Top Things to Do in Jerez de la Frontera: Two Days

Fino sherry Jerez de la Frontera
Classic fino sherry featured in a tasting at Bodegas Tradición in Jerez de la Frontera, Spain

Too little time in Jerez de la Frontera. That’s our take-away after visiting this historic Spanish city in the province of Cadiz in Andalucía. With our stay of two nights, we couldn’t possibly take in all the important attractions of Jerez, but we did our best and vow to return.

The top three reasons to visit Jerez are undoubtedly for taste examples of its unique sherry production, to experience a tablao de flamenco music and dance, and to take in a horse show or visit to the Royal Andalusian School of Equestrian Art. We managed two out of three of the best things to do in Jerez. Meanwhile, we discovered why this beautiful city is a living museum and now the largest city in Cadiz province (pop. 212,000).

Jerez's location in the South of Spain explains much about its heritage and its current appeal. By today's roads, the port of Cadiz is just a 35 km (22 mile) drive from Jerez. The nearest coast, at El Puerto de Santa María, is only 6 km (3.7 miles). The trip to the Atlantic Ocean is 12 km (7.5 miles).

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History and Monuments

What we love about all of Andalucía is evident in within the city of Jerez de la Frontera. The melding of cultures based on various historic populations makes Jerez worth visiting. Prehistoric and ancient populations in the region eventually gave way to a Roman city called Asta Regia. But toward the Middle Ages, after the fall of the Roman Empire, this part of Spain was ruled by Visigoths until the early 8th Century. Then Moorish-ruled and independent states shifted and merged with nearby seats in Arcos de la Frontera, Sevilla, and as far away as Granada.

By the 13th Century, following the Battle of Jerez and later sieges and rebellions, Christian rule under Alfonso VII of Castile and León survived. The Muslim population remained, at least for a couple hundred years until the expulsions accomplished in 1492, and Moorish architectural influences also survived. By the way, ‘de la Frontera’, meaning on the border, is thought to reference the boundary between Moorish and Christian regions in the 13th Century.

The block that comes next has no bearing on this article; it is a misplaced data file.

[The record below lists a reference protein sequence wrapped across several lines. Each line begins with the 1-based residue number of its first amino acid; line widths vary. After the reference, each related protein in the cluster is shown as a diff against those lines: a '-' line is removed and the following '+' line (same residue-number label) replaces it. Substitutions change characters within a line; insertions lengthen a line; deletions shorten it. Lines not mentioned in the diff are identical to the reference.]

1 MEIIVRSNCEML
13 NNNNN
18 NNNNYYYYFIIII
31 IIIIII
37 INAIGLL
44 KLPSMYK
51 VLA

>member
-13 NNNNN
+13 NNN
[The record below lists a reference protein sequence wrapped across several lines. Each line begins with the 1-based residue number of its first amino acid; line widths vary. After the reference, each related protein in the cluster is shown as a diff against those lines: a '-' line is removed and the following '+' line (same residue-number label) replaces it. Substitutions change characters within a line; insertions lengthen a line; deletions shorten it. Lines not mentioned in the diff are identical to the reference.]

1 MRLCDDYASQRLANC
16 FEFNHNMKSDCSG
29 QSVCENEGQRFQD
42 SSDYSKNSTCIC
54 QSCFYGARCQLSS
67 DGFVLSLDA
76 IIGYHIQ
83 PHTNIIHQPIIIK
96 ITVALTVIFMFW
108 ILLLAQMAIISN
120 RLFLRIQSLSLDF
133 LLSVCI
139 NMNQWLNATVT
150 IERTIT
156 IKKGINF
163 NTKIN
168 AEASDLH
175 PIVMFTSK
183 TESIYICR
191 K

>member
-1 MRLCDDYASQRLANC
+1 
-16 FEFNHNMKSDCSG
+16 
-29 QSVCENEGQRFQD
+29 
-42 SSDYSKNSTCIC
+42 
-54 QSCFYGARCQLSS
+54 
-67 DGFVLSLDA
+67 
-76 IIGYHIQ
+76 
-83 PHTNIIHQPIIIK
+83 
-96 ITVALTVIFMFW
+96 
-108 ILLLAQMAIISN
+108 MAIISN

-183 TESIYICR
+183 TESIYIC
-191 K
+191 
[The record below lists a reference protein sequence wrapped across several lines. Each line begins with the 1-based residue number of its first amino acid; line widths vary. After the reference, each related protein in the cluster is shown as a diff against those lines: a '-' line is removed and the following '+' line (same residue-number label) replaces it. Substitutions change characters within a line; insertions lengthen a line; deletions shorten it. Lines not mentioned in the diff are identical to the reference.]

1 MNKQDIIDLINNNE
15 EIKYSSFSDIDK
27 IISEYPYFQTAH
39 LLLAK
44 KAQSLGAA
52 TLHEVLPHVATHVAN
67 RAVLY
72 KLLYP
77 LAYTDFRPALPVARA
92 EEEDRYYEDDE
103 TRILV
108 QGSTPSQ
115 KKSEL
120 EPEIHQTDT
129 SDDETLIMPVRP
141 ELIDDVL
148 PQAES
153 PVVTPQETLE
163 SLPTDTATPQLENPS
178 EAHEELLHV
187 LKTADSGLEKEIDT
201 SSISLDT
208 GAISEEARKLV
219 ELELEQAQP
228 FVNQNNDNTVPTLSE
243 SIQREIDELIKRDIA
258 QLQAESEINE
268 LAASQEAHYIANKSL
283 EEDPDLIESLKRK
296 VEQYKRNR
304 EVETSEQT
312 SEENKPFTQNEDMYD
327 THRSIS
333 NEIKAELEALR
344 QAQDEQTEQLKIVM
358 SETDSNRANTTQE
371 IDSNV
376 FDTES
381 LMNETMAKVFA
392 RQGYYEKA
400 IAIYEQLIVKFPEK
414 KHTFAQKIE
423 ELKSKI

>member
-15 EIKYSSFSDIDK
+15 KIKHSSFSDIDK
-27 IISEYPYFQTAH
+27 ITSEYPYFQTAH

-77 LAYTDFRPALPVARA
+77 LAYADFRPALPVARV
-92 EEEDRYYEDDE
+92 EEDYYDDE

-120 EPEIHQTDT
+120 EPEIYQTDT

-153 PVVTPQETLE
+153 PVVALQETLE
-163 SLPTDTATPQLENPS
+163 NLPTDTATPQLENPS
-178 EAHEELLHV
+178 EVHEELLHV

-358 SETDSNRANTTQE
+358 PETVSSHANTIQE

Jerez thrived throughout the Middle Ages due to its agriculture, and prospered through the 15th and 16th Centuries – during the explorations of the Americas – due to its proximity to the ports of Cadiz and Sevilla.

The Jerez Cathedral

Guided and self-guided audio tours of the cathedral include the sacristies, main chapel, and a climb up the tower if you are up for it. You can even take a VR drone tour including dizzying aerial views. Do take the time to visit the whole cathedral, as the church’s prized possessions – like the Zurbarán painting of a dreamy ‘Virgin Nińa’ – are tucked into the sacristy, chapels and interior courtyard.

The outside view framed by flying buttresses will tell you this 17th Century Catholic church is a mix of Gothic, Baroque and Neoclassic styles.

Jerez Cathedral spain
Column in the Jerez de la Frontera Cathedral

Alcázar of Jerez de la Frontera

The remains of the former Moorish castle cover a sizeable area of Jerez, near the Cathedral. While we didn’t enter during our visit, we know the alcázar contains not only walls, doors, and details of interest, but the only remaining mosque in Jerez, complete with minaret and courtyard.

Archeology Museum

To wander back to Roman times, visit the archeology museum housed in an 18th Century building of interest in its own right.

Jump to the City Scenes section below for more notes on interesting landmarks in Jerez.


First thing to know is that the word ‘sherry’ is derived from the city’s early Arabic name, Sherish, from which the Old Spanish name Jerez (Hr-ETH) comes.

Sherry is this region's fortified wine, made from white grapes. Jerez has been the center of wine production since the Phoenicians introduced viniculture to the area around 1100 B.C. Once the Moors introduced distillation, the fortified wines – including brandy – grew steadily more popular. By the 18th Century, the bulk of sherry was exported to Great Britain, hence the ownership of many bodegas by United Kingdom families and companies. (You'll find the same is true of Portugal's port wines.)

By all means, visit a winemaker’s bodega to learn more. There are a couple dozen tours and tasting opportunities right in and around central Jerez at authentic sherry bodegas. Some are operated by the big dozen or so major companies: González Byass (Tio Pepe), Domecq (Fundador), Lustau, Grupo Estévez, Grupo Garvey as examples as examples of top wineries.

sherry Jerez Andalucia Spain
Inside Bodegas Tradición in Jerez de la Frontera.